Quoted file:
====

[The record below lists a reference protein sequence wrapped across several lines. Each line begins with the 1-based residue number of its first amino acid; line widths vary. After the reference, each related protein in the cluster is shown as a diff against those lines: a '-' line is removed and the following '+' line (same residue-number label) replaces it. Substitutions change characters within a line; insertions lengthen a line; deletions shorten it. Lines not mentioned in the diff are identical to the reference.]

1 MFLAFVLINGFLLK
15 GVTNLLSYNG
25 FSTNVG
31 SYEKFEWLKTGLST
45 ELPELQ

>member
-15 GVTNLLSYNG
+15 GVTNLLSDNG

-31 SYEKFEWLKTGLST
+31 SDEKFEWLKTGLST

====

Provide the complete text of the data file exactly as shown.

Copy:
[The record below lists a reference protein sequence wrapped across several lines. Each line begins with the 1-based residue number of its first amino acid; line widths vary. After the reference, each related protein in the cluster is shown as a diff against those lines: a '-' line is removed and the following '+' line (same residue-number label) replaces it. Substitutions change characters within a line; insertions lengthen a line; deletions shorten it. Lines not mentioned in the diff are identical to the reference.]

1 MFLAFVLINGFLLK
15 GVTNLLSYNG
25 FSTNVG
31 SYEKFEWLKTGLST
45 ELPELQ

>member
-15 GVTNLLSYNG
+15 GVTNLLSDNG

-31 SYEKFEWLKTGLST
+31 SDEKFEWLKTGLST